The local press announces its closure during October 1959.
This Greyhound Owner newspaper caption dated March 16th 1960.
Twelve months after its closure, some of the Albion hounds still racing at Aberdeen.
This caption dated December 29th 1960 reveals the possible reason why the Albion venue closed.

The name of Rangers Football Club is known world wide in the football sector, but for over thirty years its sporting neighbour was the Albion Greyhound Stadium. The Albion was located roughly three miles south west of Glasgow city centre, on land that would dissect Ibrox Park from Glasgow’s White City Greyhound Stadium.

The track developed on a section of farmland connected to Ibrox Farm and was one of four privately funded tracks that had opened in Glasgow that year. The stadium had been built during the boom time of Greyhound Racing, opening up with its first meeting on the 28th of April 1928. Although a friendly compact track, it was well known for its unique atmosphere found seldom on big city tracks.

It prospered right from the start, with the Clyde Shipbuilding workers proving to be the most rabid fans that you could find anywhere in the world. No other track could create an atmosphere with extreme shouting going on during races, and continuous arguments carrying on after. Well known for its open betting market too, as it was quite common to hear 3-1 the field on offer, even 7-2 in some cases and rarely a dog was offered at odds on prices. Since Martell won the first ever race at the venue, many of the top greyhounds from around the region would grace the track, sometimes during open races and also inter track events.

The circuit itself had very sharp bends, but they were wide and banked to reduce the risk of injury. Albion would operate as an NGRC track throughout its life span, and also became one of the first tracks to use electrically operated traps. Distances were run over 300, 553 and 725 yards, with majority of events contested over 525. The greyhounds were company owned and housed at their own kennels on the premises, with enough space ample for exercising. The Albion employed only girls as kennel hands, and by the late 1950’s had three contract women trainers.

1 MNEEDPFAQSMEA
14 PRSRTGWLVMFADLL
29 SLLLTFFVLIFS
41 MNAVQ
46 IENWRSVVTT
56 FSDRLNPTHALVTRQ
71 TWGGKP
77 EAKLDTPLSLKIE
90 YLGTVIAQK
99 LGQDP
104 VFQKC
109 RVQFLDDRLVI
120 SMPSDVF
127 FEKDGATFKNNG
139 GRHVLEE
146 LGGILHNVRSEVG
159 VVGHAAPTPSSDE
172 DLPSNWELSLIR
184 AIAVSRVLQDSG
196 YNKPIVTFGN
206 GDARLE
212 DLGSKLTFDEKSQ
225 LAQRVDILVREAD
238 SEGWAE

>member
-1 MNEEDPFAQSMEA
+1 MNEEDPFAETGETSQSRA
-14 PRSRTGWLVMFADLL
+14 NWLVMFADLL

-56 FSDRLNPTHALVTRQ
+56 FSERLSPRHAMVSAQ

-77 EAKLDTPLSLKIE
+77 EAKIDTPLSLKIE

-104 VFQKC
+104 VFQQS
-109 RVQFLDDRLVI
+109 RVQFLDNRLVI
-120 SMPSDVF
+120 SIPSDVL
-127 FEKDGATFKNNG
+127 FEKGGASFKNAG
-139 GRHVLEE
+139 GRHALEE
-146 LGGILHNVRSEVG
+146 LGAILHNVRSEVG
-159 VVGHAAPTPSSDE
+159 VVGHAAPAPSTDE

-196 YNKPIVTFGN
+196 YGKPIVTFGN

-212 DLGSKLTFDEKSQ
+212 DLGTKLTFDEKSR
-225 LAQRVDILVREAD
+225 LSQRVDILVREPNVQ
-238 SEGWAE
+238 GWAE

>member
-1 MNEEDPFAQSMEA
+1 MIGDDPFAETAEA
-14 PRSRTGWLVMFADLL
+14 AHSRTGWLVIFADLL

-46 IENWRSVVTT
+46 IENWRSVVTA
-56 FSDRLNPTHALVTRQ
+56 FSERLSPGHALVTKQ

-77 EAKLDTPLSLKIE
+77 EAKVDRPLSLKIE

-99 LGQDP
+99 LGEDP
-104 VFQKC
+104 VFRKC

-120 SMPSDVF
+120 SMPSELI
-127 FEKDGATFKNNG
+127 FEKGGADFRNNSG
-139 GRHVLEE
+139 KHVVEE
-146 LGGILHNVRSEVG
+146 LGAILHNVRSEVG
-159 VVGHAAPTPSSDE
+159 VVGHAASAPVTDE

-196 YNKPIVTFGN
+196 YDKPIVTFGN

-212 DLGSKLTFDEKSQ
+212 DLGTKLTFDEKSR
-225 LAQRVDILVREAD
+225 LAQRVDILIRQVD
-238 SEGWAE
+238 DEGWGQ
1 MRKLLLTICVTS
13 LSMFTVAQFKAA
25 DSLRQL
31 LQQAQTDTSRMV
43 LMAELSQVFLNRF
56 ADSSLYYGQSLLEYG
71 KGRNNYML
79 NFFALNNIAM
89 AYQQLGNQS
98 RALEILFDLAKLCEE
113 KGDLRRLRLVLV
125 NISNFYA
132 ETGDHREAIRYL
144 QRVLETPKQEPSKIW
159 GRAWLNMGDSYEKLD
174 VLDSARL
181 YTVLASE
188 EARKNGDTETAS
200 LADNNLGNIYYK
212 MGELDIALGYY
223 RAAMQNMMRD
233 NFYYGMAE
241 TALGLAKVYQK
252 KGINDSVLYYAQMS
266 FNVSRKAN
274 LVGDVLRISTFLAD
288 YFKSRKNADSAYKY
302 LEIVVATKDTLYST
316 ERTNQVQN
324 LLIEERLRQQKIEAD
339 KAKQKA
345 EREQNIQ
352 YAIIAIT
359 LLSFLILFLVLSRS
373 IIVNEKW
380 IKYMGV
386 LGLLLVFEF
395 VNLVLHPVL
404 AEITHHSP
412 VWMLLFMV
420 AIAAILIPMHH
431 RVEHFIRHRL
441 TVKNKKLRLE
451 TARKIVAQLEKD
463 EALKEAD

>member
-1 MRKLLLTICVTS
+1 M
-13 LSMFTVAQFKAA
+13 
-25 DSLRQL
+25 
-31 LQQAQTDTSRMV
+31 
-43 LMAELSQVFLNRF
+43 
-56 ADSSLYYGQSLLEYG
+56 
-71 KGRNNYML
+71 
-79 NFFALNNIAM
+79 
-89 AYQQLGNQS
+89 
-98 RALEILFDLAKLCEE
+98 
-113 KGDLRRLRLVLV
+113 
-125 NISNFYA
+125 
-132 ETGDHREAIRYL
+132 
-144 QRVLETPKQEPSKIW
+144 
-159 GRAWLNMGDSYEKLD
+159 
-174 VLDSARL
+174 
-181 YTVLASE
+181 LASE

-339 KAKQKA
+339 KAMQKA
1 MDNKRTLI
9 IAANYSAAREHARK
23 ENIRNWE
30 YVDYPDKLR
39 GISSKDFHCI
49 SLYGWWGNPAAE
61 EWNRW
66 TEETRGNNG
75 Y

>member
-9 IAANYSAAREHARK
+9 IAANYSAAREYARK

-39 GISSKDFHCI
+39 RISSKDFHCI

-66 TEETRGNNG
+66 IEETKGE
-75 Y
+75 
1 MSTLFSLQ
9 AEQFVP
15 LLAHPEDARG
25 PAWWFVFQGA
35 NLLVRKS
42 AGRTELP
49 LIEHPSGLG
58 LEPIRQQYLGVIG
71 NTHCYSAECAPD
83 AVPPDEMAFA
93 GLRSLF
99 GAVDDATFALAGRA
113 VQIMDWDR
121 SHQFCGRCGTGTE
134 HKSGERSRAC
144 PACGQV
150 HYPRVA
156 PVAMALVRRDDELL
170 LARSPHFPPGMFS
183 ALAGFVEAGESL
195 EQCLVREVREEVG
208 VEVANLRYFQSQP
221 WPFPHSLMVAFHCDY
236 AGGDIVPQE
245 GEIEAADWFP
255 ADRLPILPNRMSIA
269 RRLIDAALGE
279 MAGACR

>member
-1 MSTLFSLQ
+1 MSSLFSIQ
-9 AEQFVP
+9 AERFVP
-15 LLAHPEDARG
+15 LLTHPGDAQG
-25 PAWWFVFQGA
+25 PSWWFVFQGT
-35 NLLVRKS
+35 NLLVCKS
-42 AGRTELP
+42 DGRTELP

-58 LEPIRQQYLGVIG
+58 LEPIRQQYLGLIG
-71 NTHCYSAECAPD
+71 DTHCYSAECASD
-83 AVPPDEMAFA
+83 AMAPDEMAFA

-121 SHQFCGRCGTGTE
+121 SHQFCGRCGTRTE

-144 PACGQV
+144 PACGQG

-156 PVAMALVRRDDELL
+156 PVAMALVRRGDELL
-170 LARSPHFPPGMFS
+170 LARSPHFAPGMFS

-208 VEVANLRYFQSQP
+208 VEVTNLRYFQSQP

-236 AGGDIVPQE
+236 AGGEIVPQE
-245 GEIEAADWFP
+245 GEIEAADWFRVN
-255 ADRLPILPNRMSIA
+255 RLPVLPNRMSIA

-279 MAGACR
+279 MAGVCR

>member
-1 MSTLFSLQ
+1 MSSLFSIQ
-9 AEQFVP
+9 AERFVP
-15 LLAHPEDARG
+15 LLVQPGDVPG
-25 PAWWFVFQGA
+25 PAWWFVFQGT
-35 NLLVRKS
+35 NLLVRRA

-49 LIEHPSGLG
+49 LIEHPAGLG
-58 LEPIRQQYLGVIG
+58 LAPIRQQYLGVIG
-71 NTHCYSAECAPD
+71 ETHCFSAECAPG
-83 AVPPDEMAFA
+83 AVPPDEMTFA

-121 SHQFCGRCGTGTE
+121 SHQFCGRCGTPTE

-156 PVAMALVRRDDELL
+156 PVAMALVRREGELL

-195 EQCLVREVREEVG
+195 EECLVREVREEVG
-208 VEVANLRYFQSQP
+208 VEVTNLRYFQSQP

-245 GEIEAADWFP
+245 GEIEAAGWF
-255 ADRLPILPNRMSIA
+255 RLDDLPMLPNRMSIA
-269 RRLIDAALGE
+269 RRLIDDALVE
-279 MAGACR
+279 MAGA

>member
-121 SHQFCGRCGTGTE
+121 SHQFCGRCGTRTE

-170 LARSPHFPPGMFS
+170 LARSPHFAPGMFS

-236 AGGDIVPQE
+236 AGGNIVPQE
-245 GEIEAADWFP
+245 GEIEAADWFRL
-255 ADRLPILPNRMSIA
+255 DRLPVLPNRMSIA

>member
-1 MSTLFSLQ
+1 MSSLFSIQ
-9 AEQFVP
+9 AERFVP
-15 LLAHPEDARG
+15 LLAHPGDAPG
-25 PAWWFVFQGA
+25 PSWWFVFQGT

However, once again, Albion became another of the early 1960’s victims of failing crowds, with its closure coming on the 6th of October 1959. After its closure, it became a training ground for the neighbouring football club, before eventually being demolished to make way for the football clubs car park. Partial removal of its foundation came during 1964 when construction began of three high storey flats, which would soon cover the south side of the tracks once location. But by 2010 the surrounding area changed once again, as the high-rise flats became demolished. The land became levelled and tarmaced and has now returned to act as a car park for the football club.

A programme, photograph or even memorabilia for this track is required for this page, if you can help please contact me.